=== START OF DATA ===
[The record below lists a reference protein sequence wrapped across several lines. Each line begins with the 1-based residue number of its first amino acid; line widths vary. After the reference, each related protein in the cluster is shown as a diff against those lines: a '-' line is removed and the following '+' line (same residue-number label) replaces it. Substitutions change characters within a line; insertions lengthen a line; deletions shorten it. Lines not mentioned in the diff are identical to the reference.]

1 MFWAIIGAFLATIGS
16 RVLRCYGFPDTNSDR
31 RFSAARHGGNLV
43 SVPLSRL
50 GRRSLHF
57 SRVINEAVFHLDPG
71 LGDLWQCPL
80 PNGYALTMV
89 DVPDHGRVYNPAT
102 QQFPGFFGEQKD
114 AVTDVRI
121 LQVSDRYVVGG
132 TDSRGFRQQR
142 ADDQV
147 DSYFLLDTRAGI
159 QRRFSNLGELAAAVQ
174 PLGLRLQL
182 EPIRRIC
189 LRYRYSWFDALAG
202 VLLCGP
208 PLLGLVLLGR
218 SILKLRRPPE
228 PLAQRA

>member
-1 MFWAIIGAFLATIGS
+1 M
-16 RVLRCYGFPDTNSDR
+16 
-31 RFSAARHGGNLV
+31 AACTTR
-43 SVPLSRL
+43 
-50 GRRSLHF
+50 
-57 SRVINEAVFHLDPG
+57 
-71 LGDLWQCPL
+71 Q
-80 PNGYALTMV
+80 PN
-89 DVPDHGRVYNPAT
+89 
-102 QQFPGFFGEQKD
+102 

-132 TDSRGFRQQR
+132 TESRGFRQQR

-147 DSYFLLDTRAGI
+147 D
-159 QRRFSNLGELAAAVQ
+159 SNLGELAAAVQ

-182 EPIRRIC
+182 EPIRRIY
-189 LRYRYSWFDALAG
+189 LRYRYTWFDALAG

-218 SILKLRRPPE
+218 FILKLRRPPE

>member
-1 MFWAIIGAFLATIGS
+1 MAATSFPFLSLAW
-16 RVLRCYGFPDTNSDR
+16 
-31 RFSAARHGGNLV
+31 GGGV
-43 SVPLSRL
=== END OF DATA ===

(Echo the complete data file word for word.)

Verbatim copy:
[The record below lists a reference protein sequence wrapped across several lines. Each line begins with the 1-based residue number of its first amino acid; line widths vary. After the reference, each related protein in the cluster is shown as a diff against those lines: a '-' line is removed and the following '+' line (same residue-number label) replaces it. Substitutions change characters within a line; insertions lengthen a line; deletions shorten it. Lines not mentioned in the diff are identical to the reference.]

1 MFWAIIGAFLATIGS
16 RVLRCYGFPDTNSDR
31 RFSAARHGGNLV
43 SVPLSRL
50 GRRSLHF
57 SRVINEAVFHLDPG
71 LGDLWQCPL
80 PNGYALTMV
89 DVPDHGRVYNPAT
102 QQFPGFFGEQKD
114 AVTDVRI
121 LQVSDRYVVGG
132 TDSRGFRQQR
142 ADDQV
147 DSYFLLDTRAGI
159 QRRFSNLGELAAAVQ
174 PLGLRLQL
182 EPIRRIC
189 LRYRYSWFDALAG
202 VLLCGP
208 PLLGLVLLGR
218 SILKLRRPPE
228 PLAQRA

>member
-1 MFWAIIGAFLATIGS
+1 M
-16 RVLRCYGFPDTNSDR
+16 
-31 RFSAARHGGNLV
+31 AACTTR
-43 SVPLSRL
+43 
-50 GRRSLHF
+50 
-57 SRVINEAVFHLDPG
+57 
-71 LGDLWQCPL
+71 Q
-80 PNGYALTMV
+80 PN
-89 DVPDHGRVYNPAT
+89 
-102 QQFPGFFGEQKD
+102 

-132 TDSRGFRQQR
+132 TESRGFRQQR

-147 DSYFLLDTRAGI
+147 D
-159 QRRFSNLGELAAAVQ
+159 SNLGELAAAVQ

-182 EPIRRIC
+182 EPIRRIY
-189 LRYRYSWFDALAG
+189 LRYRYTWFDALAG

-218 SILKLRRPPE
+218 FILKLRRPPE

>member
-1 MFWAIIGAFLATIGS
+1 MAATSFPFLSLAW
-16 RVLRCYGFPDTNSDR
+16 
-31 RFSAARHGGNLV
+31 GGGV
-43 SVPLSRL